Johannesburg - Five days ago, a military general allegedly illegally deployed troops to get their colleagues out of police custody - but the authorities still can’t say what happened.
Only the president may authorise the use of troops within South Africa. On Wednesday night, the Presidency said no authorisation was issued, and that troops were in Oudtshoorn on training and exercises, which didn’t need authorisation.
Department of Defence spokespersons couldn’t offer any official explanation by late on Wednesday.
Police said as little as possible.
The general apparently went to the police station in Bongolethu, Oudtshoorn, after soldiers were arrested by police at a shebeen and demanded their release. When police refused to release them, the general allegedly called the Oudtshoorn base and about 120 armed troops in two Ratels and two buses arrived.
Police locked the door and armed themselves. There was no shooting and the soldiers were released.
The incident took place on Friday night, after a ceremonial handover of command at Oudtshoorn base.
“Assuming that is correct, then what we have is an extremely serious situation,” defence expert Helmoed-Römer Heitman said, adding a court martial should be under way.
“The commissioned officer involved in that should be in jail for life without the option of parole… It was a manifestly illegal act, a manifestly illegal order, no excuse at all, end of story,” Heitman said.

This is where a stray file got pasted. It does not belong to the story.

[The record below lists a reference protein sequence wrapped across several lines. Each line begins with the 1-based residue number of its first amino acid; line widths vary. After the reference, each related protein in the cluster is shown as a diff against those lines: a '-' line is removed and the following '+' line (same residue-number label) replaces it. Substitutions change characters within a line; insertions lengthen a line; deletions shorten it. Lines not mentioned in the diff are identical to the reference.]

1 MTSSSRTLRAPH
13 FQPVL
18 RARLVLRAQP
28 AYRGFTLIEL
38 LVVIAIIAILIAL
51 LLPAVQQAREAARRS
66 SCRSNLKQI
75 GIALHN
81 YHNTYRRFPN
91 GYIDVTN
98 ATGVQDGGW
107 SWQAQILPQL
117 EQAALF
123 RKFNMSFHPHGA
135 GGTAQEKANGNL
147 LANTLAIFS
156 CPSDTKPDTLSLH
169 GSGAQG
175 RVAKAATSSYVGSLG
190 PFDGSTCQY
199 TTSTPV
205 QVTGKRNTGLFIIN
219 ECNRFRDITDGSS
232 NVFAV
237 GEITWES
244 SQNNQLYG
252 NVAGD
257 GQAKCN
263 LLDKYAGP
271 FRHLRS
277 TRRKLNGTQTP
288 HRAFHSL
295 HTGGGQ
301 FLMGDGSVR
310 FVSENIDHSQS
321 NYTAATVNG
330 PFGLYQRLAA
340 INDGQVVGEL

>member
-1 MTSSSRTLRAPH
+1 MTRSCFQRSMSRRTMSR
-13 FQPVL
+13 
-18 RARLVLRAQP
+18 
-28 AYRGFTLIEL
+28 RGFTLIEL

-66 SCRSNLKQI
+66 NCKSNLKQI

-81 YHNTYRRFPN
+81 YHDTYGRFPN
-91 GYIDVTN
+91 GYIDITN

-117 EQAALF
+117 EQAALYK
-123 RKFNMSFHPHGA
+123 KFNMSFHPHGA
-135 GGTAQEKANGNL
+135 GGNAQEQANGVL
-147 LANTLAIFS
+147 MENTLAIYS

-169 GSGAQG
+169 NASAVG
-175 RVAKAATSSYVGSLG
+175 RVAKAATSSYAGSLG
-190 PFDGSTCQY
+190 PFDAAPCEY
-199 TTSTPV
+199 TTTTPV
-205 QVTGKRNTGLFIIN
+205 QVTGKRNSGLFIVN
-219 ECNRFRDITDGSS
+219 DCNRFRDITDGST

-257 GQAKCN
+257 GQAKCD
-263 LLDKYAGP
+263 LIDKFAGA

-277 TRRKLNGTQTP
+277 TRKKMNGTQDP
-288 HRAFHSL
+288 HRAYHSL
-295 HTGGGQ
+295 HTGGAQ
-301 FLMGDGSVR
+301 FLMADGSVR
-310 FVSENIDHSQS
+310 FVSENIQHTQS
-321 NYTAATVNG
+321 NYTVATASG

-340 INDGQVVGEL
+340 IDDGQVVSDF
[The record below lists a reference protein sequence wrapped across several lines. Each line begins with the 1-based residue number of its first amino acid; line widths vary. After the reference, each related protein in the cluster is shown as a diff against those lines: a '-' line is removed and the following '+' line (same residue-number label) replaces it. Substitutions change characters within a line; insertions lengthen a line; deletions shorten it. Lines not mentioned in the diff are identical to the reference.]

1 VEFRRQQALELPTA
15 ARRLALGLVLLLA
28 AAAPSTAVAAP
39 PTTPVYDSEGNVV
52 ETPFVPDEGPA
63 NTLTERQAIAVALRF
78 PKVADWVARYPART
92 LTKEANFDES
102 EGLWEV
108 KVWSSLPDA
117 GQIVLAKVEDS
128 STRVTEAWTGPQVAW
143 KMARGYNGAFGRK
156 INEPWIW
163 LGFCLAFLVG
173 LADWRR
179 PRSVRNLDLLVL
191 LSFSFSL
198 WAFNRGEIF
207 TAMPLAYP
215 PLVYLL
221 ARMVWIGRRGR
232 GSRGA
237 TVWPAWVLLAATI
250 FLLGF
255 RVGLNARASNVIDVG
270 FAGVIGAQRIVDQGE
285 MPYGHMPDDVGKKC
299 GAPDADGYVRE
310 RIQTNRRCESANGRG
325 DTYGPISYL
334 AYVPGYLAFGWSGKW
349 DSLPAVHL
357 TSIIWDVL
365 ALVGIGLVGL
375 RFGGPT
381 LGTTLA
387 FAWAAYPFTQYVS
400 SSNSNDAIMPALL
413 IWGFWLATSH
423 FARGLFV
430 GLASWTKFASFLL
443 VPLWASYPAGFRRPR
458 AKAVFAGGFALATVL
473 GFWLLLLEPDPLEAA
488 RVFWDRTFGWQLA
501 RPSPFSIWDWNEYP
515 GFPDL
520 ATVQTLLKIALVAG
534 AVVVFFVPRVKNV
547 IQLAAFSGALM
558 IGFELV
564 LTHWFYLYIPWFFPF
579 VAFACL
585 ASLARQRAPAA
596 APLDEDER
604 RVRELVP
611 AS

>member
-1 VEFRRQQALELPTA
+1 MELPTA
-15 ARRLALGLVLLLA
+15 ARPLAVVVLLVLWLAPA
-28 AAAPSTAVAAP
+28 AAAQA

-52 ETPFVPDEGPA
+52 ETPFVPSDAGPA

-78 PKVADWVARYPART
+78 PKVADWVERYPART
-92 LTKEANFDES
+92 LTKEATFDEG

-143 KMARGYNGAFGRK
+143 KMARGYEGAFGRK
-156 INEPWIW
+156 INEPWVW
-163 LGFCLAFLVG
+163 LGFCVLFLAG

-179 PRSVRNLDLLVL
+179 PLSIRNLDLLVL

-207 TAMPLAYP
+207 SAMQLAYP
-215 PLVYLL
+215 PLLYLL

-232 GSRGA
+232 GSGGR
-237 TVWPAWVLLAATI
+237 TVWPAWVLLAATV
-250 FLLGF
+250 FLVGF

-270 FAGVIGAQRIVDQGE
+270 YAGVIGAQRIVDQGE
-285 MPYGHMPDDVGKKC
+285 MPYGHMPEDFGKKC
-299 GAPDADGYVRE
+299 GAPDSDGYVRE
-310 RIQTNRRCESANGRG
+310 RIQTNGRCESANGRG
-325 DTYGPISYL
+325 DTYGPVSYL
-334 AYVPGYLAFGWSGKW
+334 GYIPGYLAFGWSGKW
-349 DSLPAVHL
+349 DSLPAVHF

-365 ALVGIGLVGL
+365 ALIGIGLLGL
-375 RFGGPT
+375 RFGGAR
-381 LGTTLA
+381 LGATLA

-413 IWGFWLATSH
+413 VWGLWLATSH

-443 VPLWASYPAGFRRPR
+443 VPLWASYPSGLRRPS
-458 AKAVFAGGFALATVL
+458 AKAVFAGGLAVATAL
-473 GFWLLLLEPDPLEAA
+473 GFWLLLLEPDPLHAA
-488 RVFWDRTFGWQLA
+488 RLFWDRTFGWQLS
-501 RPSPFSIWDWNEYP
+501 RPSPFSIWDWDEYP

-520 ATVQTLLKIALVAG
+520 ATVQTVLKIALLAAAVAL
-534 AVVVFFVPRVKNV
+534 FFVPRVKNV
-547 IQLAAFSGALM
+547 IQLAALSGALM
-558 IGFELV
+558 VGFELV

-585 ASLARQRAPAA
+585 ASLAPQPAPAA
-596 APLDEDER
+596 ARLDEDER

The Star has information which suggests that the general believed to be involved was Brigadier-General Xolani Mankayi from Pretoria.
The Star tried to get a response from Mankayi on Wednesday night, but he put down the phone and then did not respond to an SMS.
The General Officer Commanding the Infantry Formation, Major-General Lindile Yam, said he did not know of any such incident.
Western Cape provincial spokesman Lieutenant-Colonel André Traut would only confirm the arrest of 31 people at an unlicensed liquor premises in Oudtshoorn on Friday during a search operation.
“The employment status of the arrested people, who were released on an admission of guilt fine, cannot be disclosed or verified.
“We can further confirm that the SAPS are investigating a case of intimidation against three individuals whose employment can also not be verified,” said Traut.
The SA National Defence Union (Sandu) called it a “military-backed insurrection against the SAPS”, accused the general of being drunk, and expressed dismay that the SANDF had apparently done nothing about it.
“Sandu is informed that soldiers in Oudtshoorn were warned by military authorities to remain silent about this incident or face disciplinary measures. We demand that the SANDF immediately suspends the general involved and investigate charges of intimidation and sedition against him,” said Sandu spokesman Pikkie Greeff.
“The force and speed with which the military management targeted the officers in the Guptagate affair, as opposed to the current lack of action, shows bias in favour of political expediency and party political interests.”